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Preserving Rockefeller


Loyd, 54, celebrated her first anniversary as executive director of the Winthrop Rockefeller Institute, atop Petit Jean Mountain, in February.

501 LIFE - Marta Loyd - Rockefeller vertical

“I was in first grade when he was first elected, and I remember my parents being very supportive of him and excited and always an advocate for him,” Loyd said. “Beyond that, I don’t remember much, but I have become a student of him.”

Winthrop Rockefeller Institute Established

The University of Arkansas System established the Winthrop Rockefeller Institute in 2005 with a grant from the Winthrop Rockefeller Charitable Trust. According to a press release, “by integrating the resources and expertise of a statewide university system with the legacy and ideas of Gov. Winthrop Rockefeller, this educational institute and conference center creates an atmosphere where collaboration and change can thrive.”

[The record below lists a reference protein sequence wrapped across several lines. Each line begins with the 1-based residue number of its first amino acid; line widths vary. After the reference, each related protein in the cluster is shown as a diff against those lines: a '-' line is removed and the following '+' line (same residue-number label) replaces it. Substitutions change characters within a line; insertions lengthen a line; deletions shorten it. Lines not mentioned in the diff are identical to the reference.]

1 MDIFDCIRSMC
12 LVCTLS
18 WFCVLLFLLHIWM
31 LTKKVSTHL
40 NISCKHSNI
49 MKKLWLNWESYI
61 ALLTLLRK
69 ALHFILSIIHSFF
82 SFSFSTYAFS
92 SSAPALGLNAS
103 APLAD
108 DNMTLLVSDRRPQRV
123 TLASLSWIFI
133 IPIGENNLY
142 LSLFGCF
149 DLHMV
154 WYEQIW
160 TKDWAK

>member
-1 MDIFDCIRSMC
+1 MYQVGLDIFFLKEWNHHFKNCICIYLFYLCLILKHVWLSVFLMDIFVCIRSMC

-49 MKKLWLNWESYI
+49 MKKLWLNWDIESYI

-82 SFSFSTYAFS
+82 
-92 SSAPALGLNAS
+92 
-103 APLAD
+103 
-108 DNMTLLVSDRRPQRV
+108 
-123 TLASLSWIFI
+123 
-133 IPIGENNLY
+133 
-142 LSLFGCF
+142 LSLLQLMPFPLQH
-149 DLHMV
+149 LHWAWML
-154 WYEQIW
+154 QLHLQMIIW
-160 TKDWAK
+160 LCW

Loyd, who grew up in Fort Smith, joined the Institute after 17 years at the University of Arkansas at Fort Smith, the last 12 as vice chancellor for university advancement. As part of her new job, she has traveled to New York to meet with many Rockefeller-related organizations there.

“I learned while I was there that Winthrop’s story really has not been told, so I came home with a burning desire to lead the effort to make sure we get a definitive historical biography written, beyond getting the Winthrop Rockefeller Institute focused and with an important brand and fulfilling our important mission to honor his legacy.

“There have been 200 books written about the Rockefeller family, and just one about Winthrop Rockefeller.”
Rockefeller, grandson of John D. Rockefeller of New York, the founder of Standard Oil Company, moved to Arkansas in the 1950s and was elected the first Republican governor of the state since Reconstruction. His two terms (1967-71) helped transform the state following the Orval Faubus administration.

The Winding Path

It’s been a winding path, but Loyd is loving her dream job.